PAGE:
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Position Vector Problem

  1. Jan 26, 2007 #1
    1. The problem statement, all variables and given/known data
    The position function of a spaceship is

    r(t) = (3+t)i + (2+ln t)j + (7 - 4/(t^2+1)k and the coordinates of the space station are (6,4,9). If the spaceship were to "coast" into the space station, when should the engines be turned off?

    2. Relevant equations

    The relevant equations are r' = velocity, and r'' = acceleration.

    3. The attempt at a solution

    I am really not sure how to go about solving this problem. So, this means that r" is zero but then there is still velocity? So, if r' is i + 1/tj + 8t/(t^2+1)^2k. r" = -1/t^2 + (8(t^2+1)^4 - 16t^2(t^2+1))/(t^2+1)^4. But then I am not sure what to do after that. Thanks!!
  2. jcsd
  3. Jan 26, 2007 #2


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    Science Advisor

    Am I correct that that r(t) is the position of the space craft with the engines on? And with the engines off it will continue in that direction?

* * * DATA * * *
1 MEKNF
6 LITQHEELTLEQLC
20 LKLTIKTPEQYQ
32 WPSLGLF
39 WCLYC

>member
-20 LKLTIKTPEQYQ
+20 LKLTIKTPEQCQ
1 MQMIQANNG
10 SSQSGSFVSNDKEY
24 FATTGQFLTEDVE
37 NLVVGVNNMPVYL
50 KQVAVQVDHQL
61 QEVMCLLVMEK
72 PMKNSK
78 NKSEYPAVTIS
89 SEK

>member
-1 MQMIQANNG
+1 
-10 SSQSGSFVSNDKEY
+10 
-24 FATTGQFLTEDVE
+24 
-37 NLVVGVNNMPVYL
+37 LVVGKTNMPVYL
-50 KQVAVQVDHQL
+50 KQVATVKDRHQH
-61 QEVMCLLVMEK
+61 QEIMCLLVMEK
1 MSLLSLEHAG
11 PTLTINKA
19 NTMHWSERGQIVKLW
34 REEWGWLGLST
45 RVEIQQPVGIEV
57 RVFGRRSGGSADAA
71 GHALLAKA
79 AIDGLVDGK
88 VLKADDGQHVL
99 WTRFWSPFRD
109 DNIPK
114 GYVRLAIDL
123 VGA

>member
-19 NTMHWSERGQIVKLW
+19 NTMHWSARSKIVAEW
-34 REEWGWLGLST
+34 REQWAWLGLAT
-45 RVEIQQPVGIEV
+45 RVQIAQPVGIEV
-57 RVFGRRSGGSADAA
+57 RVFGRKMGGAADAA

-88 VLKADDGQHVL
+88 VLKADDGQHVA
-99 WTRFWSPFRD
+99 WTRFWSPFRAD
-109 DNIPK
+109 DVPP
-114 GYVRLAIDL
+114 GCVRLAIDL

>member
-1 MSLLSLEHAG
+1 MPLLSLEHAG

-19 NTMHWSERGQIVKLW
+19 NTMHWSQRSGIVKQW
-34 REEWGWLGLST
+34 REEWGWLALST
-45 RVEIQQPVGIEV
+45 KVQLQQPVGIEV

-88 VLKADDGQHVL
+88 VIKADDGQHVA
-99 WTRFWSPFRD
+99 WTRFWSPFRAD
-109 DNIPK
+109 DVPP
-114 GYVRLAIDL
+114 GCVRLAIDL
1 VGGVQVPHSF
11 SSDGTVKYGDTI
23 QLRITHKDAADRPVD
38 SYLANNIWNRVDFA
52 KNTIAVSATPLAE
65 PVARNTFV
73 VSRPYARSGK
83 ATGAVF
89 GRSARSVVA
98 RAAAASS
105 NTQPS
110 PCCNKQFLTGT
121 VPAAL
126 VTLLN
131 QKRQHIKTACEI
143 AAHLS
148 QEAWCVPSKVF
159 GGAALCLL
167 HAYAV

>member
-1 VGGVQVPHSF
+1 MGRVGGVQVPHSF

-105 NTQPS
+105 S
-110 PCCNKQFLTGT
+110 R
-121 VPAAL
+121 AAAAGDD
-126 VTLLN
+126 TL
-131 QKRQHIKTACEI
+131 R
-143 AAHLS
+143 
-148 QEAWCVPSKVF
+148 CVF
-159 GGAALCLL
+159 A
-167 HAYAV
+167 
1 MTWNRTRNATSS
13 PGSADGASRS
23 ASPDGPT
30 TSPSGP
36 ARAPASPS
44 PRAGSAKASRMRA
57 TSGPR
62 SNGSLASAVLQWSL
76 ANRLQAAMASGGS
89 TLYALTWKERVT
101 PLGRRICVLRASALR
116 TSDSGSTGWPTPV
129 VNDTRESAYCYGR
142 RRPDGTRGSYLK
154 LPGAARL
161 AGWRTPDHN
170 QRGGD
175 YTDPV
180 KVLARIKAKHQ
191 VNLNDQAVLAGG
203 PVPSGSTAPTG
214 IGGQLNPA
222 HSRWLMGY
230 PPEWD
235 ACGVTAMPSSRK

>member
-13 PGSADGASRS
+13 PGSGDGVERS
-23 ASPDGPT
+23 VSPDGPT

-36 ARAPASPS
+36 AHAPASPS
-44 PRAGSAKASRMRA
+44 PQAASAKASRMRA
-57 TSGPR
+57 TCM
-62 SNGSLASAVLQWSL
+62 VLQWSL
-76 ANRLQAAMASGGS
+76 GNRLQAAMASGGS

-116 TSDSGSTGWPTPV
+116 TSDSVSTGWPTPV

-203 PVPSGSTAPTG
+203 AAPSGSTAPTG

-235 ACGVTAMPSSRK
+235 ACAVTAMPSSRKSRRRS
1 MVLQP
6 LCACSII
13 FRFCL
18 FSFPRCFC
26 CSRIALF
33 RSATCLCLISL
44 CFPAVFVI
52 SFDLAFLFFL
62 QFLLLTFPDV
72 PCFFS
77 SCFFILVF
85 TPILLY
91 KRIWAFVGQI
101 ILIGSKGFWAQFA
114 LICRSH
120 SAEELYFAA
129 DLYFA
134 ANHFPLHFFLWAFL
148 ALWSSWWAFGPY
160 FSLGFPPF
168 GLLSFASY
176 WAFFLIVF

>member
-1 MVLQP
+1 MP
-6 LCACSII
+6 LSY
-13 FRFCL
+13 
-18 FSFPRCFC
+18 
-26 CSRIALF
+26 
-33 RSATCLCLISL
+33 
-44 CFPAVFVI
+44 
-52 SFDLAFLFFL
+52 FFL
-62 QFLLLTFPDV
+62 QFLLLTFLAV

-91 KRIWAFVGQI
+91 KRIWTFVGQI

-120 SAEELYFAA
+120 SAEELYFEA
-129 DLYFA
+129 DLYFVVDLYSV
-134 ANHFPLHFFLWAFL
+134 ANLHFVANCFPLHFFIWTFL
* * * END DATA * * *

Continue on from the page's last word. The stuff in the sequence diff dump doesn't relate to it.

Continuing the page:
Yes, with the engines turned of the space ship will still have non zero velocity. Look at the velocity vector for each t (the derivative of r) as well as the vector from r(t) directly to the space station. When those vectors are parallel, turn off the engines will cause the space ship to continue to the space station.
  4. Jan 26, 2007 #3
    So do you mean that if the vector formed by subtracting r(t) from (6,4,9) needs to be parallel to r'? So this means that <3-t, 2-ln t, 2+4/t^2+1> needs to be a multiple of <i, 1/tj, 8t/(t^2+1)^2k?

    But how do you go about solving for that, because you have 3-t must be a multiple of i, and 2-ln t must be a multiple of 1/t? So does that mean you try to make ln t go away? Thanks.
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